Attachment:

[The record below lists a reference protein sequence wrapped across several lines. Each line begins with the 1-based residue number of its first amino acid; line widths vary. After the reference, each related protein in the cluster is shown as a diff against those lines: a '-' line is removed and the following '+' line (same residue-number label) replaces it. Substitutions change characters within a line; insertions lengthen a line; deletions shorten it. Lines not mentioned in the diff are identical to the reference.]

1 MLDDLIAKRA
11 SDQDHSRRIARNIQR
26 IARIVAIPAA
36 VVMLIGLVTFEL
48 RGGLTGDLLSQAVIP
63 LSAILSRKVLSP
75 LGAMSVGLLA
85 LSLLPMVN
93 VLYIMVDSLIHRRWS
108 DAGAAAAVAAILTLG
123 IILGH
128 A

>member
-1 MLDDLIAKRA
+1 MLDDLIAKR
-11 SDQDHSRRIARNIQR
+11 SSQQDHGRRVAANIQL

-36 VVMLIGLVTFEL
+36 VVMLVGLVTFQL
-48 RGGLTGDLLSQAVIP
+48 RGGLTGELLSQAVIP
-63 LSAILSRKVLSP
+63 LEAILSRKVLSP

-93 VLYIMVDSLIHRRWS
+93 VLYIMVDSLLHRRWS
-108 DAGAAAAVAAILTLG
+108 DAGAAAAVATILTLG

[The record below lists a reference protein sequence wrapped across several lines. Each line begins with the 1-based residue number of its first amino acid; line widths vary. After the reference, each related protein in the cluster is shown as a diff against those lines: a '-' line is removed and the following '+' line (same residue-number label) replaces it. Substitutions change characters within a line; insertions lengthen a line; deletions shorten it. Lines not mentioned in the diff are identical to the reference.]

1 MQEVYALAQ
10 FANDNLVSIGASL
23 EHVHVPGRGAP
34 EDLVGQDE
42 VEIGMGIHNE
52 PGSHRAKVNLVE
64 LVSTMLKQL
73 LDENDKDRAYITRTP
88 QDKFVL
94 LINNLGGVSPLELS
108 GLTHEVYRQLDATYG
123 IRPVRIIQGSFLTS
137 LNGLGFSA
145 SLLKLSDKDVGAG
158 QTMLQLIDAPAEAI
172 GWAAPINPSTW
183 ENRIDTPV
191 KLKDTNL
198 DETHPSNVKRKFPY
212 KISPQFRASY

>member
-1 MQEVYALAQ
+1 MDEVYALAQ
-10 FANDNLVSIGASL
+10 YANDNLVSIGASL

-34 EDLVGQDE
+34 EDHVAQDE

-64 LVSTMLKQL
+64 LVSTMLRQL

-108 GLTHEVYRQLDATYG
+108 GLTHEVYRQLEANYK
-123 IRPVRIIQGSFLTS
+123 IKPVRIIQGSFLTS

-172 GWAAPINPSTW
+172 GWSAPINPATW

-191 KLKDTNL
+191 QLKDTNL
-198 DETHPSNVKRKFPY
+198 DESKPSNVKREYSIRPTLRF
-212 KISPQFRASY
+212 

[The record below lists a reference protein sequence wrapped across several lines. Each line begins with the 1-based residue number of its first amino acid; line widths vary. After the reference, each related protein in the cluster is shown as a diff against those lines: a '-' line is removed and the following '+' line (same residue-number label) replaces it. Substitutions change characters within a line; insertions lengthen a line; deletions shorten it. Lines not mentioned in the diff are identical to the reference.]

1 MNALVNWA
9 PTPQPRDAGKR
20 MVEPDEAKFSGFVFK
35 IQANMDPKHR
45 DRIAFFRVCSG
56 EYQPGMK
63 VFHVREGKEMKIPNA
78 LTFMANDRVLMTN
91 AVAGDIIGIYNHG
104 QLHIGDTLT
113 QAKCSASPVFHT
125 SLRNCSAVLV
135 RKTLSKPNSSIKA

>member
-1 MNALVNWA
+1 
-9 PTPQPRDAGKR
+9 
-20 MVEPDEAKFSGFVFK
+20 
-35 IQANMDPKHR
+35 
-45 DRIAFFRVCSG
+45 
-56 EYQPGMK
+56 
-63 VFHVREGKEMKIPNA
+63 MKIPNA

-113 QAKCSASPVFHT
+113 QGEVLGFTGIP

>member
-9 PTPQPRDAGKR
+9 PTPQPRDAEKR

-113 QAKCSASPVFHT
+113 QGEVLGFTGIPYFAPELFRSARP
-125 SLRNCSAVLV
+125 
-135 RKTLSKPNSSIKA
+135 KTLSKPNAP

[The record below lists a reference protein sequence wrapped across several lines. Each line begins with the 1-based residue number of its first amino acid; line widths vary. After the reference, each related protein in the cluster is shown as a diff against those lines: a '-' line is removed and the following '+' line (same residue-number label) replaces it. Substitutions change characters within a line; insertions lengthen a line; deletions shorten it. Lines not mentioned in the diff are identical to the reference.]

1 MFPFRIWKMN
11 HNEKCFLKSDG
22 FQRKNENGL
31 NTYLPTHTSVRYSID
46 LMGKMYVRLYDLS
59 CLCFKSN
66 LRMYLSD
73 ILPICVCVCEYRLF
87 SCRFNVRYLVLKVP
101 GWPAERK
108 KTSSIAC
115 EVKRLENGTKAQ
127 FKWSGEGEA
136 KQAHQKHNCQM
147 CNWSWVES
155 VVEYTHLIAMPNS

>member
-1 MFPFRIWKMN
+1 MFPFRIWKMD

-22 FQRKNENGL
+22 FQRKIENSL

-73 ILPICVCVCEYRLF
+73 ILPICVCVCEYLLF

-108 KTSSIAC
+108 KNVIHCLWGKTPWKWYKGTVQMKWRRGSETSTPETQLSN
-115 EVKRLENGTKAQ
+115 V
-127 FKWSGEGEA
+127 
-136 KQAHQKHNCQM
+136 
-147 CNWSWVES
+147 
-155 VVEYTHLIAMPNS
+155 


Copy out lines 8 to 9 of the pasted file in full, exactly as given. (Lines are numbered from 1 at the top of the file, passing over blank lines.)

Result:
75 LGAMSVGLLA
85 LSLLPMVN